Just in time for the 100th anniversary, Great Lakes author Michael Schumacher has penned “November’s Fury,” a comprehensive account of the Great Storm of 1913, which sank 19 boats and killed over 250 people.
“November’s Fury” features new information, dramatic accounts of the storm and an extensive collection of illustrations.
Great Lakes Echo recently spoke to Schumacher, who lives in Wisconsin, about his book, what the storm means to the identity of the Great Lakes and whether he thinks the Great Storm will be remembered in another hundred years.
The book can be purchased through University of Minnesota Press for $24.95.
GLE: There have been quite a few books written about the Great Storm of 1913. What did you feel you could add to the historical conversation with “November’s Fury”?
MS: “For one, there were some old documents that I used from the Marine Review of 1914. It took a lot of looking and digging to find some of this information. I mean, I also used sources that have been used before, but some of these were harder to find.
“Another thing is the photos we used. There are some of the most amazing photos we were able to use in this book… My purpose here in writing the book was because it was a while since a book had came out
, and it’s a storm that needs to be remembered, because our confidence never wavered. Back then, sailors had a certain sense of confidence — that maybe they shouldn’t have had — and this storm reminded them just who’s in charge here. It isn’t the shipping company or the captain. It’s nature. Nature will win.”
GLE: What images or photos in particular stood out to you?
MS: “Some of the really old ones. The ones that really amazed me were the ones of the boats that were grounded from the storm. Here they are, up on a shore surrounded by trees.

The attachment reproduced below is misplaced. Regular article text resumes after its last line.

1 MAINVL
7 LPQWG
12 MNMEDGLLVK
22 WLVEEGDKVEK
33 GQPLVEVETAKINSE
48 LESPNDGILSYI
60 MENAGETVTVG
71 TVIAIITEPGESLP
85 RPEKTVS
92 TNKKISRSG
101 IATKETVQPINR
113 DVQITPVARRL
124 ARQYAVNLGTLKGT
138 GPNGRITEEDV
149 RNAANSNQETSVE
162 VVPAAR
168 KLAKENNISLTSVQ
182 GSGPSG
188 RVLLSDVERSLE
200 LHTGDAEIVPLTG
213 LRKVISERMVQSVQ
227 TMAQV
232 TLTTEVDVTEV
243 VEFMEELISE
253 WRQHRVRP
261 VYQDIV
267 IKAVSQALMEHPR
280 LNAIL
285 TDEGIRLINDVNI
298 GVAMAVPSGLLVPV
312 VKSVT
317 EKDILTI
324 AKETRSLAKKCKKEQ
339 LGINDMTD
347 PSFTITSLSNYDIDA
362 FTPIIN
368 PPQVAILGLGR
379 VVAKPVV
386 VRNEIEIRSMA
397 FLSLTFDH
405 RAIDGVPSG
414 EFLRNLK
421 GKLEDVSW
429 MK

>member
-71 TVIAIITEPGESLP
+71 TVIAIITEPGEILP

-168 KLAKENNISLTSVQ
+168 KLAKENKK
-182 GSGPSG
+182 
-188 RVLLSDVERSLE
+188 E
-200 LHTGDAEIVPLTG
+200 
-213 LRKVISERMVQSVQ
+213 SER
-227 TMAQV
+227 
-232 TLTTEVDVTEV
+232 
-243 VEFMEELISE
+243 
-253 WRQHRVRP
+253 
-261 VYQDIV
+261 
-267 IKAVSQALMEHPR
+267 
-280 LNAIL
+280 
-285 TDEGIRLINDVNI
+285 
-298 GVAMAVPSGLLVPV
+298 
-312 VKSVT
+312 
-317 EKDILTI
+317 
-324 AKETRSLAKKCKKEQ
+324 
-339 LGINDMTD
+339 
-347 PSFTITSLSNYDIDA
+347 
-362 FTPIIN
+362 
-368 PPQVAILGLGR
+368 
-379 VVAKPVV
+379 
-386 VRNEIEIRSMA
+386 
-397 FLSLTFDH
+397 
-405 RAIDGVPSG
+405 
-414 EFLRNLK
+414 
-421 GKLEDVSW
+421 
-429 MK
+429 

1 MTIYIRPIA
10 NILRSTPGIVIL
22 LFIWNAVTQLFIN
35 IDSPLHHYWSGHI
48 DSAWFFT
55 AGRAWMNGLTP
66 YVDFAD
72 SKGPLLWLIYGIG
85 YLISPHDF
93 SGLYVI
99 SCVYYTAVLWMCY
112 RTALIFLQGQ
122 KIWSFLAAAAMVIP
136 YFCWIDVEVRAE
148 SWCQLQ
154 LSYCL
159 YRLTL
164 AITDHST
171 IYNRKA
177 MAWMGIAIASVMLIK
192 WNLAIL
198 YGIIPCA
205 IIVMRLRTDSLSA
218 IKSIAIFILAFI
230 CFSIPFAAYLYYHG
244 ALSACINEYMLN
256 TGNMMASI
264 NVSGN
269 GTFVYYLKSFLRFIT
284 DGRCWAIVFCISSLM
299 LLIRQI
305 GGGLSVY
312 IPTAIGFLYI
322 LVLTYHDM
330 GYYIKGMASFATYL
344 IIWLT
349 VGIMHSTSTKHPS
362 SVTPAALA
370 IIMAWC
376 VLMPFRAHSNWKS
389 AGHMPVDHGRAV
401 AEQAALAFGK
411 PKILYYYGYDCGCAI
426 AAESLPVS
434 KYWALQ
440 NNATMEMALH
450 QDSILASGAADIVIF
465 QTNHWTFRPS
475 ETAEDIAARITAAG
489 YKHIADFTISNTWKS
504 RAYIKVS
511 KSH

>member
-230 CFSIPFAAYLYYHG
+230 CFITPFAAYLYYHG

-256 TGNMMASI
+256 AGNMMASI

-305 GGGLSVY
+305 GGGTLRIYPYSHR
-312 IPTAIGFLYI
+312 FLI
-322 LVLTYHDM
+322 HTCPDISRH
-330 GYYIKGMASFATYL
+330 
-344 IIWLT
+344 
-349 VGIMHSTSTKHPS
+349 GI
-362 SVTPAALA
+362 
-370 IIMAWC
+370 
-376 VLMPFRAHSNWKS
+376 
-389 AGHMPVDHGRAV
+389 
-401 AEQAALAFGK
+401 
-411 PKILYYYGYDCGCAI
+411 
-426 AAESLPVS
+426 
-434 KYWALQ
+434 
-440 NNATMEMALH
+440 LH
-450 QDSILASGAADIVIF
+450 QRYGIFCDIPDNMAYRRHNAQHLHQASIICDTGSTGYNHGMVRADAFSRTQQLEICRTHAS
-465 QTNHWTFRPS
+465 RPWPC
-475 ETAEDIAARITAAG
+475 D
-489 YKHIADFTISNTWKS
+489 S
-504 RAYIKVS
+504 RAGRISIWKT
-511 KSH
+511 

“The one in particular that I really treasured at first when I found it was a photo of the Louisiana burned almost to the waterline. I had never seen that photo before — it was very, very striking. As they had been getting ready to leave, it caught fire. We also used some of Bob McGreevy’s paintings and portraits of that storm and I would have loved to use even more of his.”
GLE: Were there any surprises or discoveries when you were researching the book?
MS: “Not really during the writing portion of the book, but afterwards. The manuscript was completely done, I had already sent it in and it was all but waiting to be typeset. And all of a sudden, I get news that they found another boat! They found the Henry B. Smith boat, which was one of the missing shipwrecks from the storm. We didn’t end up using any of the pictures, but I had to get that information in. It’s amazing that there are still new discoveries a hundred years later.”
GLE: And a hundred years later, people are still very actively interested in this storm. There was just a three-month long celebration in Canada, people have written plays and created museum exhibits… just how important is this storm to the identity of Great Lakes residents?
MS: “It was the worst. It’s strange, I was just in Detroit at the Mariners Remembrance, which is on November 10th, the anniversary of the Edmund Fitzgerald and the Great Storm. And it was interesting talking to some of the sailors who had been on the boats for 30 or 40 years and to hear their accounts of storms — they talked about how they’d tell younger, wide-eyed sailors about all the storms they’d been through. They’d freak them out. And still, the Great Storm of 1913 is still considered the mother of all storms.
“Nothing before or since has been recorded of that magnitude and it could happen again. Not with the same results in terms of the loss of human life or property, but it could happen again. The people that live on the lakes, like myself, I live on Lake Michigan… we know there’s something about the power of the storm. It’s hard to put into words. Sometimes it’s almost spiritual, our relationship with the water and the lakes. People gather and watch regular storms. So a storm of this magnitude, it’s just epic. And I don’t use that term very often.”
GLE: Do you think the Great Storm will stick with the Great Lakes region for another one hundred years?
MS: “Who knows? A hundred years is a long time. I get a little skeptical after I’ve talked to captains of those big thousand-footers out there and they scoff at the idea that anything could destroy their boats. Don’t you be so sure, buddy. Nature has its way. So will people remember this? If people are still interested in history, yes, and especially during anniversaries. It’s just like the assassination of JFK, it’s not on everyone’s minds every day, but when an anniversary rolls around, yes… this could stick as a cautionary tale.”
To read related Echo stories on the Great Storm of 1913, click here.